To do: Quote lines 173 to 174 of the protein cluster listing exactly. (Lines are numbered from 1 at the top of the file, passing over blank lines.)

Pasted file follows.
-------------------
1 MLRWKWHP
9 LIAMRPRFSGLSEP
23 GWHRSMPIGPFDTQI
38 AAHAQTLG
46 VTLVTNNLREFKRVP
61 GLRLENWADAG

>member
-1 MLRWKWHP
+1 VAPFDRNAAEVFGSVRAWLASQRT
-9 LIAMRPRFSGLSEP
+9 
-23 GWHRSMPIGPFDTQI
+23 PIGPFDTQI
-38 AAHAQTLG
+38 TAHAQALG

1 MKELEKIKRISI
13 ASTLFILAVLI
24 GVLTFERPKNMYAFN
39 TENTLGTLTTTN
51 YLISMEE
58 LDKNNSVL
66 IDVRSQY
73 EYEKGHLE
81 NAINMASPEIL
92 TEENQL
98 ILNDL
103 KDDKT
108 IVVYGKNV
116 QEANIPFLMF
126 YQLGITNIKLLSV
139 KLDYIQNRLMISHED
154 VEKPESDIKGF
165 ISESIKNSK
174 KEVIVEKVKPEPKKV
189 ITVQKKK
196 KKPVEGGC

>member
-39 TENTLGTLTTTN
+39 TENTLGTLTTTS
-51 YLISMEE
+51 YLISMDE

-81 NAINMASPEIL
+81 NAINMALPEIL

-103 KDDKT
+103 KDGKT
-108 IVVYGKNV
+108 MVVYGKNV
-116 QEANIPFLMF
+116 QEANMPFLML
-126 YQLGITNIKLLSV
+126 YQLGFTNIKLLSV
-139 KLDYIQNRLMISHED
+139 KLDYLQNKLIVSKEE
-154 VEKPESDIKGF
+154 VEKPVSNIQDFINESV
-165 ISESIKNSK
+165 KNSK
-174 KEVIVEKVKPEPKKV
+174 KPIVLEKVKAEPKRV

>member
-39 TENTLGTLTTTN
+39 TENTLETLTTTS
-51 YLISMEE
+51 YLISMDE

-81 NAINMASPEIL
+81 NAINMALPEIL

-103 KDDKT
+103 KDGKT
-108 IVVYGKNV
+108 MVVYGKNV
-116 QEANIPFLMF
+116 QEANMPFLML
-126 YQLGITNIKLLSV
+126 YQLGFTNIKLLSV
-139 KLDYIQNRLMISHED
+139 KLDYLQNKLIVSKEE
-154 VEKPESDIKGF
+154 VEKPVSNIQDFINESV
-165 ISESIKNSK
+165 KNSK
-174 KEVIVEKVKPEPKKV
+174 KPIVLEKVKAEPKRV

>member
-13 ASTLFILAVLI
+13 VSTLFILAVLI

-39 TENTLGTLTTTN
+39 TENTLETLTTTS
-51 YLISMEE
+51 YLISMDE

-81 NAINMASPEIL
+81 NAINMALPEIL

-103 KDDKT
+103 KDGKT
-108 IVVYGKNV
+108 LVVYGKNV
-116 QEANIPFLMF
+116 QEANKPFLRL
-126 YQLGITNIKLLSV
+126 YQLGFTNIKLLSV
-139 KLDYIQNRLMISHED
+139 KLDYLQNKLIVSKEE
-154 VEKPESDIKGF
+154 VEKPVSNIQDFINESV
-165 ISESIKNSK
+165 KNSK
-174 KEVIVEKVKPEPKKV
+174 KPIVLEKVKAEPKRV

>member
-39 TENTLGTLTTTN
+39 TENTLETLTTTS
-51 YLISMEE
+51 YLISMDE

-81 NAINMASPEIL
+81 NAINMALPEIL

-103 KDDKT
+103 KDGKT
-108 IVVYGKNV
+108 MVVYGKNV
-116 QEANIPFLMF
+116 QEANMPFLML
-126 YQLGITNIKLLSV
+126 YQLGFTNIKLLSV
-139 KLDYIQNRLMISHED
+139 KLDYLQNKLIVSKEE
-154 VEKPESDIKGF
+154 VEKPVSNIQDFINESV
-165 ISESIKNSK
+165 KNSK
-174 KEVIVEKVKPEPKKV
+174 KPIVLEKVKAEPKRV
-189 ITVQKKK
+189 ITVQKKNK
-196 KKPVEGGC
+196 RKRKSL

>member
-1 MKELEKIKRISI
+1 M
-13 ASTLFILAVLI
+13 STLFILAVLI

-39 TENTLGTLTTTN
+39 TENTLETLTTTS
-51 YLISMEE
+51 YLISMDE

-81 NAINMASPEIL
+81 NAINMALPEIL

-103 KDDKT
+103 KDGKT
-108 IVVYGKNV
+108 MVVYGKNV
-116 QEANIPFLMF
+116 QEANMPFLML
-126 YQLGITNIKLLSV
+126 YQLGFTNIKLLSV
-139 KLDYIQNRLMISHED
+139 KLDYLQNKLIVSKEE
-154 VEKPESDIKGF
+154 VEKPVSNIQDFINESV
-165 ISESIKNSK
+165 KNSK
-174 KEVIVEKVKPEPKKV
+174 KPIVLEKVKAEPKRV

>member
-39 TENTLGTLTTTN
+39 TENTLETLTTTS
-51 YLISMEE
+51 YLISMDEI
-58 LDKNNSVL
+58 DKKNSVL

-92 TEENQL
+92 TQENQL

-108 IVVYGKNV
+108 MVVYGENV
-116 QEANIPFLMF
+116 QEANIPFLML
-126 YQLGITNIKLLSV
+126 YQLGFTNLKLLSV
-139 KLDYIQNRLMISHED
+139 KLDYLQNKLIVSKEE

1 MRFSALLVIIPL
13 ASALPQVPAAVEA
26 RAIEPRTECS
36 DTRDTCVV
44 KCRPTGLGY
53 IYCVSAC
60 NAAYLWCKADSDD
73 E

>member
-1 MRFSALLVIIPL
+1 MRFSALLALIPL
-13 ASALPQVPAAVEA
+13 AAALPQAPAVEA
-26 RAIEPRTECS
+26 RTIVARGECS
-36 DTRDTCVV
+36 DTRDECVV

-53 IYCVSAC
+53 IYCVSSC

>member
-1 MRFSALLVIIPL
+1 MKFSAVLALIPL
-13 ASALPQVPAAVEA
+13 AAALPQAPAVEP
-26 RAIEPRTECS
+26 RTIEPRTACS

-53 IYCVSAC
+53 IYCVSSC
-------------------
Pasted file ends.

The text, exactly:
-116 QEANIPFLMF
+116 QEANIPFLML